Barneys to Open a Luxury Cannabis and Wellness Shop: Dubbing it “The High End,” upscale retailer Barneys is partnering with the cannabis brand Beboe to create a dedicated space in its Beverly Hills store for luxury cannabis-themed goods, like pipes, bongs, and storage boxes –– CBD products will likely be sold too. Though it can’t legally sell weed and edibles, it will offer information on how customers can order online. Read more here.
Beauty & Spa
Companies Get In on Beauty Products That Work While You Sleep: To take advantage of the booming beauty-meets-wellness trend, more brands are launching products that improve your skin while you snooze. Younger brands like Algenist, as well as industry mainstays like Murad, have introduced overnight treatments, while beauty company This Works, which already offers sleep-themed products, is debuting a new post-sleep collection next month. As the beauty-meets-wellness and sleep categories continue to grow, we’ll probably see even more snooze-oriented goods on shelves soon. Read more here.
Food & Beverage
How Alternative Milk Became a Billion Dollar Industry: If you wanted an alternative to milk a decade ago, you’d have to opt for soy or scour the health food aisle for a rice-based drink. Now, grocery shelves are brimming with options. Not only do more people believe that milk alternatives are better for them, but they like their lower environmental impact and animal cruelty-free cred. Still, critics say some plant-based drinks are more of a marketing ploy than an actual health drink. Either way, the hype is working. Read more here.
Mind & Body
How Gwyneth Paltrow Came to Dominate Wellness: Gwyneth Paltrow started the Goop newsletter at her kitchen table 10 years ago. Since then, she’s built the brand into a wellness empire (albeit a highly criticized one) now worth $250 million. Paltrow just opened a retail space in Notting Hill (joining two other locations in New York and Los Angeles) and announced an upcoming Netflix show and a podcast deal with Delta Air Lines. The brand also hosts summits and has a magazine and book publishing imprint. What’s the secret behind her success? It’s what she calls “contextual commerce,” or having a purpose behind each item that’s sold or created. A little star power probably doesn’t hurt the brand, either. Read more here.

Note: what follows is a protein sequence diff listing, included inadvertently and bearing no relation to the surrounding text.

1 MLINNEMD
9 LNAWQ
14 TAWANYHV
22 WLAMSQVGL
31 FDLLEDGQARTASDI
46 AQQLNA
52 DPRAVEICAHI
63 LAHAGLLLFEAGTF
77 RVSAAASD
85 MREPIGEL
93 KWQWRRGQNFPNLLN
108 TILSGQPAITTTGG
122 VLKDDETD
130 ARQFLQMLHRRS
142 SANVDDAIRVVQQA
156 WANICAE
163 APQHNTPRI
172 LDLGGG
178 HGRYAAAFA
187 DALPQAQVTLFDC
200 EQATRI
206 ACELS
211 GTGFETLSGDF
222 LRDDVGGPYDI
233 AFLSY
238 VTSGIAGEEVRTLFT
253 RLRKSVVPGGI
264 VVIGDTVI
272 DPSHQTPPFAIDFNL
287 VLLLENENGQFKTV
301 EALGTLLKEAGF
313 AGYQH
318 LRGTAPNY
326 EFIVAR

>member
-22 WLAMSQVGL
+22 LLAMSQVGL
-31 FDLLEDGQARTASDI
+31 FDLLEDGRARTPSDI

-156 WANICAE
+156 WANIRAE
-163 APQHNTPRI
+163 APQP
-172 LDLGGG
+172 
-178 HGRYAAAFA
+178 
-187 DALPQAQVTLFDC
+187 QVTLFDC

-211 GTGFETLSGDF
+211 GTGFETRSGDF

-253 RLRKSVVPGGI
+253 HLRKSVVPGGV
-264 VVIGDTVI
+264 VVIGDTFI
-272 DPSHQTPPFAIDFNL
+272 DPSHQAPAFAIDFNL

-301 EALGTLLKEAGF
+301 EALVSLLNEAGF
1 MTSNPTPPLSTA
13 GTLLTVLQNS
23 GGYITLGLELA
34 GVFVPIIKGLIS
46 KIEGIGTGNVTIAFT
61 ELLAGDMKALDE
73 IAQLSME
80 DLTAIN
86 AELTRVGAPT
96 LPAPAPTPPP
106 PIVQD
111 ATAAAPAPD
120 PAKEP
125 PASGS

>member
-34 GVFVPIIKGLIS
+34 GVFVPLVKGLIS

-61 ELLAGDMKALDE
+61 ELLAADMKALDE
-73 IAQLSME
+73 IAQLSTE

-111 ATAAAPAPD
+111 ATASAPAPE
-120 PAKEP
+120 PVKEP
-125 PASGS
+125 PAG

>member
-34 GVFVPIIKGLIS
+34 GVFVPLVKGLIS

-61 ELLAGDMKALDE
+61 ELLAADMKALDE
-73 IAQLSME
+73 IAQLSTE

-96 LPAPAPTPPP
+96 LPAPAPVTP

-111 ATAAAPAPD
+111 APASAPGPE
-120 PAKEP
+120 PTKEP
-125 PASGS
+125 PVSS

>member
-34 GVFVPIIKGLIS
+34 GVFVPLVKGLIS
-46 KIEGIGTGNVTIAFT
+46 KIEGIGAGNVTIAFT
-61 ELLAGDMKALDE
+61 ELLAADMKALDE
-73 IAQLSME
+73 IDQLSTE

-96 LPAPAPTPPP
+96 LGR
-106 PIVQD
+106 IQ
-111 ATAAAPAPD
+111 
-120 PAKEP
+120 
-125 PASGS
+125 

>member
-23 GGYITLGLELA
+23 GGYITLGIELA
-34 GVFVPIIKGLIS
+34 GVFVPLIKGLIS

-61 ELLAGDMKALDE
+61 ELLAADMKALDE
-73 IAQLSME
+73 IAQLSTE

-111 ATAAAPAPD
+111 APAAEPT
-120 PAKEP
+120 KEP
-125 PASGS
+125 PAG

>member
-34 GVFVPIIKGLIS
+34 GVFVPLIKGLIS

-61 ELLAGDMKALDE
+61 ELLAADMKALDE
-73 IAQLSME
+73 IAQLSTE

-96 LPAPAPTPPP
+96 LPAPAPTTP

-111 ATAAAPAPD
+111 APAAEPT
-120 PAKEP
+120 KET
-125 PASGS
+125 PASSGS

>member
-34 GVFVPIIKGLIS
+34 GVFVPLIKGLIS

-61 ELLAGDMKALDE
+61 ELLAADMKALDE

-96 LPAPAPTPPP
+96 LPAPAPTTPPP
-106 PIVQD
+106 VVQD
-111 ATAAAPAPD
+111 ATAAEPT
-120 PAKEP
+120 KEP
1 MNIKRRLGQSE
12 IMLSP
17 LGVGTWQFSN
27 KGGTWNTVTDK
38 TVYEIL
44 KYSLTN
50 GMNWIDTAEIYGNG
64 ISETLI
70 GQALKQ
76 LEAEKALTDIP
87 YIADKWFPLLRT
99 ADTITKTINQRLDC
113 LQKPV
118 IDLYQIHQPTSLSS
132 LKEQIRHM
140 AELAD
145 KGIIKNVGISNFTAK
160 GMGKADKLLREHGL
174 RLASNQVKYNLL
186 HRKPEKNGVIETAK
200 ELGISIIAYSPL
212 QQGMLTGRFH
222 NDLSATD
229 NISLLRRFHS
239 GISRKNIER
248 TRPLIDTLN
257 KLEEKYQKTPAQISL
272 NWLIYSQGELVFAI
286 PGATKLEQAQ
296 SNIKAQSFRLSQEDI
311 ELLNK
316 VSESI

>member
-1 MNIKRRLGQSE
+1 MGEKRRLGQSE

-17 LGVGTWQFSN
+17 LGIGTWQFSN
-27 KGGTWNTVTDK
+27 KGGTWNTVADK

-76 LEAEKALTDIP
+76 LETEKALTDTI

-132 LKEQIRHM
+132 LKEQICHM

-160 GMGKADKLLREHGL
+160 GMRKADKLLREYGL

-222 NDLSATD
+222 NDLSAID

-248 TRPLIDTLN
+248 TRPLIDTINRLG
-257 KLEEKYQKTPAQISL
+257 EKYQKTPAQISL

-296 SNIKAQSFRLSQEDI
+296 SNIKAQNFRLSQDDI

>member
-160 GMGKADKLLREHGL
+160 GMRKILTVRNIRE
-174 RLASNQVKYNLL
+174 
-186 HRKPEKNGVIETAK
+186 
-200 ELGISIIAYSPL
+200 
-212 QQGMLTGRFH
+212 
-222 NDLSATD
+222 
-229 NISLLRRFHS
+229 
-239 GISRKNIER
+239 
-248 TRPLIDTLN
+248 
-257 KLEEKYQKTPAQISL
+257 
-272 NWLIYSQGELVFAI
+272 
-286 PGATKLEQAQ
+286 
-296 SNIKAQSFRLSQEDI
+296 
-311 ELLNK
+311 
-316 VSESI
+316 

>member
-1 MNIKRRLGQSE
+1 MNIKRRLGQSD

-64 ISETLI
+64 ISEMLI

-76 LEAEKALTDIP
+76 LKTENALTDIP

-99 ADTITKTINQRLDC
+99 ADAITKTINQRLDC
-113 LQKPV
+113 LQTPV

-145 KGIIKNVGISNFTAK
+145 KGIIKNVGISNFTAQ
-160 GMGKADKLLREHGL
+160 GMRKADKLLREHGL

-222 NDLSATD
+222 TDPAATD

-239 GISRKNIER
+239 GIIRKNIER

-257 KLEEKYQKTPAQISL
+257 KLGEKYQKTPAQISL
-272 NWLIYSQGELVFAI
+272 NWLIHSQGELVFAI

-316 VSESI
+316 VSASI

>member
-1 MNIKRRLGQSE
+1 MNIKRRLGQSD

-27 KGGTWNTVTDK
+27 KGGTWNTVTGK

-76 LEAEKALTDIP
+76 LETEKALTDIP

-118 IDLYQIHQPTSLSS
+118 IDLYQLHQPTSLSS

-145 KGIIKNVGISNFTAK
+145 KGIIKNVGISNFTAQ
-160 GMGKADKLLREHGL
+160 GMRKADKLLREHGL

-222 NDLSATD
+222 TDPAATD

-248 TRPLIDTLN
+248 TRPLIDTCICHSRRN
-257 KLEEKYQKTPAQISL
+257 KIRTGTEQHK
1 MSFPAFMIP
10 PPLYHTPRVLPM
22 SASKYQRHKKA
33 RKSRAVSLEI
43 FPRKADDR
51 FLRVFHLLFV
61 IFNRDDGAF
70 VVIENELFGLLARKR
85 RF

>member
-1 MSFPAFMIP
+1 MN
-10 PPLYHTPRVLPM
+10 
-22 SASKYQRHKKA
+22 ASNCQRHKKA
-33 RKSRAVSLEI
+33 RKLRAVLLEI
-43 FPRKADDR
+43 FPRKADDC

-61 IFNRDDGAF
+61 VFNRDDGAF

Kaiser Permanente Wants Passengers to Chill Out at the Airport: The airport probably tops the list of most stressful places for many people. In a smart marketing strategy, Kaiser Permanente is looking to change that by transforming Oakland International Airport’s Terminal 2 into a zen space (if that’s actually possible). The terminal will be complete with clouds hanging from the ceiling, a green “living” wall full of plants to improve air quality, and signs that remind passengers to breathe and relax. It’s wise for the healthcare company to align itself with wellness rather than just medical care, given consumer frustration with today’s health care system. Read more here.
Skift Wellness Editor Leslie Barrie [[email protected]] curates the Skift Wellness newsletter. Skift emails the newsletter every Thursday.
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Photo credit: A man is shown working at a cafe. A few states have made recent moves to ban the sale of CBD-infused food and beverages. @ayahya09 / Unsplash